Water Cycle - Water (5) Lab
 OBJECTIVES: Discovering density. Comparing the density of water to that of other liquids. VOCABULARY: clean up density oil oil spill water MATERIALS:  plastic vials  ice water  hot water  salt water  food coloring  small dish  soap  cotton swabs  colored pencils or crayons  container  craft sticks Students experiment with liquids of different densities.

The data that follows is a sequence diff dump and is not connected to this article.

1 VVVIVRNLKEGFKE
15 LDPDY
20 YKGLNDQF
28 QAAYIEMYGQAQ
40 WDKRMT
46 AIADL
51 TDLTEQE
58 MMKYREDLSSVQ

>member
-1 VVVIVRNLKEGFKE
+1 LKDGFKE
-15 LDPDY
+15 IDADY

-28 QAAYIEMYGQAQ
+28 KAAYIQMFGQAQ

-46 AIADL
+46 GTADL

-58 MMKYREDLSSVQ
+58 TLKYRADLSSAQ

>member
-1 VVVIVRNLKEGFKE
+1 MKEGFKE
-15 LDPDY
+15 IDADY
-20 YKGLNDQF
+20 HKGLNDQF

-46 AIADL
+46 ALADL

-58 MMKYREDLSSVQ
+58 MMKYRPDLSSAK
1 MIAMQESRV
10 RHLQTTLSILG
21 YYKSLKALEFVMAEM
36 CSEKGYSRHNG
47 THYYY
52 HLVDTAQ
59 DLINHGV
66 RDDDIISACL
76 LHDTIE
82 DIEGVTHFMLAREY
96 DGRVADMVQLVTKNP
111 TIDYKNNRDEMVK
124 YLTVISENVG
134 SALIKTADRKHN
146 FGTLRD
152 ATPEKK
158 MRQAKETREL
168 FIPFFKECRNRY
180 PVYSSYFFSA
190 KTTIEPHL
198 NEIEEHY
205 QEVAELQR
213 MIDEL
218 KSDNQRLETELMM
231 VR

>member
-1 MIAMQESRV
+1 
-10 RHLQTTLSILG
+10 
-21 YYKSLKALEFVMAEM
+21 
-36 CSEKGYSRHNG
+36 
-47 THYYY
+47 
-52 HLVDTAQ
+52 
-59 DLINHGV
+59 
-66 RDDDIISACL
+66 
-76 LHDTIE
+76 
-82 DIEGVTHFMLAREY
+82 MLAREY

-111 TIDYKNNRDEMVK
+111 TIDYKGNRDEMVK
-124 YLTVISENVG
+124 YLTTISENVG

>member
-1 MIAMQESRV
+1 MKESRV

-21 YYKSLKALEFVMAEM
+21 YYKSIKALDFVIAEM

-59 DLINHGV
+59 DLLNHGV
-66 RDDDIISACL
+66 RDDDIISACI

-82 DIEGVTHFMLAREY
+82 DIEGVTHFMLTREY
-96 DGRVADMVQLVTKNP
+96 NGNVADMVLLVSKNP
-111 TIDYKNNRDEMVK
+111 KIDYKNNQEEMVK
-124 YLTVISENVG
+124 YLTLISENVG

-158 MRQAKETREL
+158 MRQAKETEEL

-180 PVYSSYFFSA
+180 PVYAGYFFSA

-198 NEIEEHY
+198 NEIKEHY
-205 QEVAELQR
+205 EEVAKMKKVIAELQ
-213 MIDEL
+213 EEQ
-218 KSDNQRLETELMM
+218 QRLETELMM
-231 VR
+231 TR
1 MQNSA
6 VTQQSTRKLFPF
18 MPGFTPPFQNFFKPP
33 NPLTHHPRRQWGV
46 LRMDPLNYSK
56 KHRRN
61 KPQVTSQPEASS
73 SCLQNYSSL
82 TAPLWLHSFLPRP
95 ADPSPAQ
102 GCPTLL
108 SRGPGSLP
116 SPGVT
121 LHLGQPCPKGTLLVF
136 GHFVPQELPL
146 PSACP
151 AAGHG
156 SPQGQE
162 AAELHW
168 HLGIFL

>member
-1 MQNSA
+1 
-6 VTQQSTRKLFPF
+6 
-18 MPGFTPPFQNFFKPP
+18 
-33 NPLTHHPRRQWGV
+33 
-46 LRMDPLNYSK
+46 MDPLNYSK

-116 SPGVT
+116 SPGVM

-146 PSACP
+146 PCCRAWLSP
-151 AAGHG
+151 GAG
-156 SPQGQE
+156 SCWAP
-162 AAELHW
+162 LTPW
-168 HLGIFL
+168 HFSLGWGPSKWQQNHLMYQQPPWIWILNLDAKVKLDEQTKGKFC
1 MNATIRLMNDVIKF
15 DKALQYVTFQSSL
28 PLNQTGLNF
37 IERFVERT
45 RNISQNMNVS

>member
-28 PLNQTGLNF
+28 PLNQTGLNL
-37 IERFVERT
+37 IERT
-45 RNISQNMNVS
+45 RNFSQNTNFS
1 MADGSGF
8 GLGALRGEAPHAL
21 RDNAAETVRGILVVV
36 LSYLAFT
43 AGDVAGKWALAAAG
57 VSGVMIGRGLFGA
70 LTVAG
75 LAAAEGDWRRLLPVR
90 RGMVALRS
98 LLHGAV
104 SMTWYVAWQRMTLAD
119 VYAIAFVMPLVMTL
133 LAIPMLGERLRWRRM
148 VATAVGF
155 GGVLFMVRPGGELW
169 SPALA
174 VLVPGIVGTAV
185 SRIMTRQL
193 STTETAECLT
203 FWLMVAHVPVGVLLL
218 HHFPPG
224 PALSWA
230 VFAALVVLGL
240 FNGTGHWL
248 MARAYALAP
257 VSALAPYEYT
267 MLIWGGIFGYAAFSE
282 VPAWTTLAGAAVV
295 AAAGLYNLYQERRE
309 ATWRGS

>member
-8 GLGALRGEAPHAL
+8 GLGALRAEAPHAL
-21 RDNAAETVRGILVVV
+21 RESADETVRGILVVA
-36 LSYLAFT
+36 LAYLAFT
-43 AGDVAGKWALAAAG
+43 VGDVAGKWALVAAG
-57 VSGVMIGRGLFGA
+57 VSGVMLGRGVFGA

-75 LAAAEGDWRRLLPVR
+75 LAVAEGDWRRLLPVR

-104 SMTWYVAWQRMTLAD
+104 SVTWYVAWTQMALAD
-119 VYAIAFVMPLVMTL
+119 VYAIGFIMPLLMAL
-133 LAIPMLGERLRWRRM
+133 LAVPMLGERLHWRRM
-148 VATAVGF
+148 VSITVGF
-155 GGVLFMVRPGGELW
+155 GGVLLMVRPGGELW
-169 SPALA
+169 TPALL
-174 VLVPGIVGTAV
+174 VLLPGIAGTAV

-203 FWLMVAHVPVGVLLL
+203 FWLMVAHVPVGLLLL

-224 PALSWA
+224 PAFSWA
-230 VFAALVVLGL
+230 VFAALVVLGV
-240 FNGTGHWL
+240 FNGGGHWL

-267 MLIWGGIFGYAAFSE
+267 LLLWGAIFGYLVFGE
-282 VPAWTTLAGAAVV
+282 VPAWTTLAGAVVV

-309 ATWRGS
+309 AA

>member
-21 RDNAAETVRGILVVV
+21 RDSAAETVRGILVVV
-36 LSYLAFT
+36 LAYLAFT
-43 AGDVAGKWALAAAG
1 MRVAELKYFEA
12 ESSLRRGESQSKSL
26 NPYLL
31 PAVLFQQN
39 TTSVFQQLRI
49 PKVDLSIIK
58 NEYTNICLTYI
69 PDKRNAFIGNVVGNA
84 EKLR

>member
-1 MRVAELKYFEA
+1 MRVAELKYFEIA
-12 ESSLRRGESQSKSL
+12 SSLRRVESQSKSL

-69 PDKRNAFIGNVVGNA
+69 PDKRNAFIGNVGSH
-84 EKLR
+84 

BACKGROUND: Water is so common to students that they can't see its special properties, but water (without any additives) has characteristics that make it unique.  It has a high boiling point, low freezing point, is tasteless, and odorless.   The density of a substance is the mass of that substance compared to the volume that the substance occupies.  Density will vary depending upon the temperature.  The density of water as a liquid is higher than that of water vapor.  Other substances have other densities, in this lab we want the students to compare the different densities of certain liquids while comparing them to water.  After the students complete the density portion of the lab, they can start thinking about the effects of oil pollution on water.  Oil will float and cause a problem for organisms that live on the surface. PROCEDURE: This activity looks at the different densities of different liquids and how this information can be useful knowledge when cleaning an oil spill.  Water is so common to students that they can't see its special properties, but water (without any additives) has characteristics that make it unique.  It has a high boiling point, low freezing point, is tasteless, and odorless.      Write the chemical formula of water on the board and explain the components that make up water, namely, hydrogen and oxygen.  Ask the students what the natural states of matter hydrogen and oxygen are usually found as (Gas).  Make sure they know and understand the role of water in the water cycle.    The students should have a tub of water and they should pour oil on it representing an oil spill.  Give them 3 substances:  soap in a small vial, craft sticks, and an adsorptive substance like cotton swabs or crepe paper.  Have the students design a way to capture the oil and clean up the spill.    Hopefully they learned that because oil is less dense than water it will float on the water.  The oil can actually be "scraped" from the surface of the water and cleaned in that manner.      Discuss the effects of contamination and oil pollution on the environment, wildlife, and humans.  After your discussion talk about some possible clean-up methods and how these methods might be useful.